3. Balbi’s Arch -Built in 1679, the arch stands in place of the original gate that led into the old fortified city. Designed in the Venetian style, the lion of St. Mark proudly sits upon the top.
4. Farmer’s Market – Located at the edge of the old part of town near Valdibora Square, the farmer’s market of Rovinj is a great way to try out local delicacies including truffles, porcini mushrooms, apricots, cherries, grapes, olive oils, figs, cheese and a myriad of lavender-infused products.
5. Shopping – The shopping of Old Town is a fun, eclectic mix of lavender shops, coastal-inspired fashion boutiques, art galleries, and more. While there are indeed shops that cater to the tourists, with a dime a dozen cheap trinkets, there are plenty of unique boutiques that display the thriving art scene of Istria.
THE ITALIAN INFLUENCE
While technically you are in the country of Croatia, being in Rovinj is like being in a unique hybrid country of Italy and Croatia. The Italian influence is everywhere, from the architecture of the city to the classic Italian dishes at every restaurant. It’s safe to say you will hear as much Italian being spoken as you will Croatian. My favorite memories are of waking up in the morning and opening up the windows to hear Croatian being spoken with an Italian rhythm and lilt.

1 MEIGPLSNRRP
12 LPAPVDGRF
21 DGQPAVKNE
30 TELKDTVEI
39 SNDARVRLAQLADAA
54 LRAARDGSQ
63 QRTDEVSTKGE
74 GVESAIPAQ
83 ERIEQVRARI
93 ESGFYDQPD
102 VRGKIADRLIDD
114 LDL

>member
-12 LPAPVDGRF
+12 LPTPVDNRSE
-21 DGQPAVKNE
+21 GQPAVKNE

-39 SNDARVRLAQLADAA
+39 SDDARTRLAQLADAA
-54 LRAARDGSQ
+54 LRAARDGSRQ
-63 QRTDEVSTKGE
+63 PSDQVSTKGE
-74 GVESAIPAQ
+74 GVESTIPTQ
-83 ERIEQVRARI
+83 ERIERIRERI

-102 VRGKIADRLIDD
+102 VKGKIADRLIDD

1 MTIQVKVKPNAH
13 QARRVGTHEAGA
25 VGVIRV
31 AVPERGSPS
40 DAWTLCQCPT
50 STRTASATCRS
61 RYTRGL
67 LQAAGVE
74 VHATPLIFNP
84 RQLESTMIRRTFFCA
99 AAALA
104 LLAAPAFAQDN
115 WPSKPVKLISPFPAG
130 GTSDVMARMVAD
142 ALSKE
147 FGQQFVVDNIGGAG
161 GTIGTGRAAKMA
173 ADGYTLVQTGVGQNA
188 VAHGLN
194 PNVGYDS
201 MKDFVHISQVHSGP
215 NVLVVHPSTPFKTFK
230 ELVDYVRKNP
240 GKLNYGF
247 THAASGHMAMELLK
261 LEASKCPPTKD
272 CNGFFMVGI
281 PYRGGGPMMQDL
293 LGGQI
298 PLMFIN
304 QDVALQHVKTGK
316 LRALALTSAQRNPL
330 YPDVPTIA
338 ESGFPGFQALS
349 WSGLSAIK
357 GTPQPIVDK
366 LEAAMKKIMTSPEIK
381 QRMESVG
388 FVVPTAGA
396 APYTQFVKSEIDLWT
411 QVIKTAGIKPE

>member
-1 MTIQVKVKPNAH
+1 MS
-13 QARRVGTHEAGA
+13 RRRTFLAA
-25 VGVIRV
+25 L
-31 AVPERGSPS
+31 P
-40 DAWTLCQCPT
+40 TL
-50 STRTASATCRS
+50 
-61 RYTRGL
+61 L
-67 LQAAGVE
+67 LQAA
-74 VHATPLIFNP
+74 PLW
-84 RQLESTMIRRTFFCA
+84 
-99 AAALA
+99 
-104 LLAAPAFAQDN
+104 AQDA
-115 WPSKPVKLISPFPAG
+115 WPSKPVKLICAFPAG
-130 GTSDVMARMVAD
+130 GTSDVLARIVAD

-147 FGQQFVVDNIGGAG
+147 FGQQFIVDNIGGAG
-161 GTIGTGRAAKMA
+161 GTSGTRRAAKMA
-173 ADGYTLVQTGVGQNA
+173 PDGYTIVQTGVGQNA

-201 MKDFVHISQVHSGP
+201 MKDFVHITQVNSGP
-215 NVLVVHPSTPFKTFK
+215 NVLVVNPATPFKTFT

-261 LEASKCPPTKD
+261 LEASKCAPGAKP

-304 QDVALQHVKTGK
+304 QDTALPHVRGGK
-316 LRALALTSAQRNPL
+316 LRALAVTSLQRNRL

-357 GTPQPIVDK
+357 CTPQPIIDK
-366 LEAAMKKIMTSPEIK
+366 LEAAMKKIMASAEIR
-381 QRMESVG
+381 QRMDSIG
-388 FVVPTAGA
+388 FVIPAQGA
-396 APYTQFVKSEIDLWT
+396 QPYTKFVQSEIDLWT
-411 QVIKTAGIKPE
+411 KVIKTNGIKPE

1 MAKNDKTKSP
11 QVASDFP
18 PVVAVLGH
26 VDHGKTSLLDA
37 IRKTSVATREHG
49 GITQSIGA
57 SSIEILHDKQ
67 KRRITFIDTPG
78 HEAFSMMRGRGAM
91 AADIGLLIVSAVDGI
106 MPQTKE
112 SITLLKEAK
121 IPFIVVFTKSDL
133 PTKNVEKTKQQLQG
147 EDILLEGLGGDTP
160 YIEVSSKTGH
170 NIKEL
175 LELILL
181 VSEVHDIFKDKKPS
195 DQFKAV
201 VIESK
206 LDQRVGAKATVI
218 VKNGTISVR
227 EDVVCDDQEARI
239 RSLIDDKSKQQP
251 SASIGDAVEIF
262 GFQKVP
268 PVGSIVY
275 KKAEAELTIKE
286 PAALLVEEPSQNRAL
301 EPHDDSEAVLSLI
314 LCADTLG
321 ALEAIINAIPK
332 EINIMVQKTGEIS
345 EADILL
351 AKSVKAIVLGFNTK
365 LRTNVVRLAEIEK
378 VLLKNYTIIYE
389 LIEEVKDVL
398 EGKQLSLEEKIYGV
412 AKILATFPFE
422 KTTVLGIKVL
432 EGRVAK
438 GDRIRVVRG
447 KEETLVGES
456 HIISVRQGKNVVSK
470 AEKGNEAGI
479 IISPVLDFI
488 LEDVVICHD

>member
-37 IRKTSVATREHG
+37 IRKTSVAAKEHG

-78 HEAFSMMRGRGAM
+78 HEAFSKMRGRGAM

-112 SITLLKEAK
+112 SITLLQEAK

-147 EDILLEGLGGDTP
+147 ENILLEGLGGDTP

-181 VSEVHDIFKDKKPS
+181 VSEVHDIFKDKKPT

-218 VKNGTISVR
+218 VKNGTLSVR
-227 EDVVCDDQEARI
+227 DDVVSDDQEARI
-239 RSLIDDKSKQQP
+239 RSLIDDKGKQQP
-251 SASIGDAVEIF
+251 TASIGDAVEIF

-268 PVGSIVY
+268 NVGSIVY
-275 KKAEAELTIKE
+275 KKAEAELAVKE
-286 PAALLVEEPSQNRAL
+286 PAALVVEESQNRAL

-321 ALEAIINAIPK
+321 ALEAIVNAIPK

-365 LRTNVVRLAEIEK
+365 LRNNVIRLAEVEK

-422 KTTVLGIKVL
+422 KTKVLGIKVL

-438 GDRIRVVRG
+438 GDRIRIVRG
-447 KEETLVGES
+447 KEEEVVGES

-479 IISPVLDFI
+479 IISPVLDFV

The Italian influence stems from Italy’s longstanding history in Rovinj. Their history dates back as far as 1283 when Rovinj swore allegiance to the Venetian republic in exchange for protection. In more recent times, Rovinj was a part of Italy from 1918 to the end of World War II. When it became a part of Yugoslavia in 1947, many Italians left, but the heavy Italian influence remained.
Visiting Rovinj is like experiencing a piece of Italy without the cost and crowds.
I must admit, the main reason we decided to visit Rovinj is because of their stellar food scene. Culinary delights abound in Istria with its world-class olive oil, remarkable wine, and local fare that draws inspiration from the sea and Italy. If you are traveling in the spring from about mid-March to April, you can forage for wild asparagus that grows in the Istrian meadows and hills. The wild asparagus that grows in Istria can not be cultivated, so it is the only opportunity to try this ancient Istrian food that has been eaten for centuries by the local people. Admittedly, it is hard to find if you’re not an experienced asparagus hunter, so you’re probably better off buying it from a local stall or trying it at a local restaurant. Other local treats to try out are: